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The UK’s Food Standards Agency (FSA) has announced that it is considering future changes to the regulated products approval process across its regimes.


Over the last year, it has been reported that the FSA was considering how to speed-up the approval process of cell-based meat and novel food technologies, after a report by Deloitte found that the move could significantly aid the UK in meeting its carbon reduction targets.


The report stated that the FSA could allow products such as cell-based meat to reach the market faster by scrapping the existing – and lengthy – novel foods laws.


Today, the FSA’s deputy director of food policy, Natasha Smith, told The Cell Base: “The FSA is committed to supporting business innovation in new markets like that of cell-cultivated products, whilst making sure food is safe and is what it says it is. Ensuring the safety of any new and innovative food product, including cell-cultivated products, is paramount, and we must balance fast paced technological advances and industry demands for rapid approval processes with protecting public health.”


She continued: “We are currently considering future changes to the regulated products approval process across all regimes, and we will be discussing this reform further at our March board meeting. We continue to engage with the cell-cultivated products industry to gain their insights about how to best manage applications and to set expectations about the approval process, including timelines and the type of information that applicants should provide when submitting a product dossier.”


The agency also said that across regulated products (including novel foods), it is currently exploring how best to update and reform existing regulations to deliver service improvements that benefit consumers, businesses and other stakeholders.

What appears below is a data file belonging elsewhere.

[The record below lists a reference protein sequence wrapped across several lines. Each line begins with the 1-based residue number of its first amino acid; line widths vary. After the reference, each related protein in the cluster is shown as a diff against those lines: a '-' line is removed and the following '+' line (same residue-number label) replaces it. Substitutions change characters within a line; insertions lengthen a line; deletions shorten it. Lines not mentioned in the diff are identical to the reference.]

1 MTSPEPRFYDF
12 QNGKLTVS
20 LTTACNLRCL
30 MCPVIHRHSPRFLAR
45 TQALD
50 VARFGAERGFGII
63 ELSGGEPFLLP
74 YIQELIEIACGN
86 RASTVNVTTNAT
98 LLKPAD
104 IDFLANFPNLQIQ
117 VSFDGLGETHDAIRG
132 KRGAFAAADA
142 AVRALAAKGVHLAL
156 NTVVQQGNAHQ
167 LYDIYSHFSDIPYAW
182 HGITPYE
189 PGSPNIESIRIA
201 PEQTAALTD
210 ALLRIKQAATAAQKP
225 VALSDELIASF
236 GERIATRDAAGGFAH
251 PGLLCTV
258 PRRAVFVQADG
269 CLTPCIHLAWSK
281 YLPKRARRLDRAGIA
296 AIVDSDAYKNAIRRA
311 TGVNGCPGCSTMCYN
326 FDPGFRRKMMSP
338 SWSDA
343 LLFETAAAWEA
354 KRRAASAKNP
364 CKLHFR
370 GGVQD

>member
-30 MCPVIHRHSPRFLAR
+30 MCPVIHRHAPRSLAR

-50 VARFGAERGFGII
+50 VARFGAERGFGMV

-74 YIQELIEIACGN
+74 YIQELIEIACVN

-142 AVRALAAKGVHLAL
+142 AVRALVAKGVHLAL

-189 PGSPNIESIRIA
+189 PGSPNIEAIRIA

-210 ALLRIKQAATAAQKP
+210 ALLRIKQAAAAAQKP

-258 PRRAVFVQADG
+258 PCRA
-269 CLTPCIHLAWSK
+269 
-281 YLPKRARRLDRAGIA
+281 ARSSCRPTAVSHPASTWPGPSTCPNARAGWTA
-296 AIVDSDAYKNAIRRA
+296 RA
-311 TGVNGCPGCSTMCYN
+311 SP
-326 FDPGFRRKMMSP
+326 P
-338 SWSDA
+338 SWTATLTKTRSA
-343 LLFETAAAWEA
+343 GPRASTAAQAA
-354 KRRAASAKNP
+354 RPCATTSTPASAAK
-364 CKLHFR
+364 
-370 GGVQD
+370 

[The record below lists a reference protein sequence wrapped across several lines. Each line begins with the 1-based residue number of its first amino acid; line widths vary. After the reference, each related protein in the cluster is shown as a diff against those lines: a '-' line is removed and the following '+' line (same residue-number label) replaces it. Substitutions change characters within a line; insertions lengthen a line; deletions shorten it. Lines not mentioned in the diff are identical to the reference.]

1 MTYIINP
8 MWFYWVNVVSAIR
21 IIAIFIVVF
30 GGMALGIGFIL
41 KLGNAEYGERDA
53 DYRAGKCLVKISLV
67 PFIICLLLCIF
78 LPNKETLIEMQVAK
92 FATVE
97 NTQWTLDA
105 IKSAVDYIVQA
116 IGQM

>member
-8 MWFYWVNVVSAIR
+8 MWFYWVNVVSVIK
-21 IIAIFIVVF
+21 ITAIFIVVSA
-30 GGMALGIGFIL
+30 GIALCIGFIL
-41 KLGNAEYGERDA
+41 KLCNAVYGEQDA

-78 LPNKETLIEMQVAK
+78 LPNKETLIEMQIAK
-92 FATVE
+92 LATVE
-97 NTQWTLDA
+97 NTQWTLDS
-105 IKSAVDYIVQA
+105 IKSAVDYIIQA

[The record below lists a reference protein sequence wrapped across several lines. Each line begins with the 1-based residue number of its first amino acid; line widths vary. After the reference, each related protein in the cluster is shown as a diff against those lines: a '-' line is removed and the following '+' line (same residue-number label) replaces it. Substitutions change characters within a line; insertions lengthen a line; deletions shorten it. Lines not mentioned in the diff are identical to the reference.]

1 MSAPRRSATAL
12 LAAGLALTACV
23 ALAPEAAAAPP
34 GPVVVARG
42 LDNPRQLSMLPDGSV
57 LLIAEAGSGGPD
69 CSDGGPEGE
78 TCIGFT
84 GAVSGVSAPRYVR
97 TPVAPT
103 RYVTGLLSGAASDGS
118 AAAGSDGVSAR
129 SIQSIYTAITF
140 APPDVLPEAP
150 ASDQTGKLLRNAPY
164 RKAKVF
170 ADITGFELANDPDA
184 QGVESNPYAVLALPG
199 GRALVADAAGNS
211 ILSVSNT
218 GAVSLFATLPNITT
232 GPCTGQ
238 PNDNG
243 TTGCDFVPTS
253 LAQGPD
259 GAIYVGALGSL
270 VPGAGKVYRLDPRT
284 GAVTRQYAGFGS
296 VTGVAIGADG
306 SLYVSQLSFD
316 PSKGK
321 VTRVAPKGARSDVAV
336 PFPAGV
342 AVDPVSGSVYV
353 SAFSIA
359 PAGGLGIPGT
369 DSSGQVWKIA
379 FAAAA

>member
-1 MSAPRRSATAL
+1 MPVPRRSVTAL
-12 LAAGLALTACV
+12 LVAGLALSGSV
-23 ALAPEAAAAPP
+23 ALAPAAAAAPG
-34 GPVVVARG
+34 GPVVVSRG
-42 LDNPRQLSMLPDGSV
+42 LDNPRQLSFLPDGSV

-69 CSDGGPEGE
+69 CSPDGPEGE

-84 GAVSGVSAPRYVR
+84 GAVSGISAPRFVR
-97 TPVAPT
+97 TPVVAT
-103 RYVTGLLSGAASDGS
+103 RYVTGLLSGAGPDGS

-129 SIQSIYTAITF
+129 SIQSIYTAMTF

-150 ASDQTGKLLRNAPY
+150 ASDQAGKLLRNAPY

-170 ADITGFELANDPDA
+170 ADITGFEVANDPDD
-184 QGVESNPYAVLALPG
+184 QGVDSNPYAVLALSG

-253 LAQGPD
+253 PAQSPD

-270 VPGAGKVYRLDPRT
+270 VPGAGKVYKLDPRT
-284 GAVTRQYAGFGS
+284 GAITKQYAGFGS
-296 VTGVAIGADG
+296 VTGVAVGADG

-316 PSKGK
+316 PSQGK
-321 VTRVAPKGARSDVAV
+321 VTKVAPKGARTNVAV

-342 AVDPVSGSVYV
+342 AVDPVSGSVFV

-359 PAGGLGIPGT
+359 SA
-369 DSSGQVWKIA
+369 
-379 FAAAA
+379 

In a statement the FSA said: “We are progressing a set of priority reforms with the aim of bringing products to market under a shortened timeframe, without compromising food safety or consumer confidence. As part of our commitment to this, we have focused resource within the FSA to look at options for more transformative reform of the food and feed regulatory system. We aim to present an update on this work to the FSA board in Spring 2024.”


Seth Roberts, policy manager at international nonprofit and think tank the Good Food Institute Europe, commented: "As indicated at its most recent board meeting, the FSA is putting forward recommendations for modernising and future-proofing how it assesses and manages products including cultivated meat, and we look forward to seeing the proposals in March.


He concluded: "Provided it is underpinned with the necessary capacity and skills, a revamped novel foods framework will be a significant boost to the UK's competitive advantage in developing and commercialising alternative proteins."


#FoodStandardsAgency #FSA #UK

FSA considering changes to regulated products approval process

Phoebe Fraser

19 January 2024

FSA considering changes to regulated products approval process

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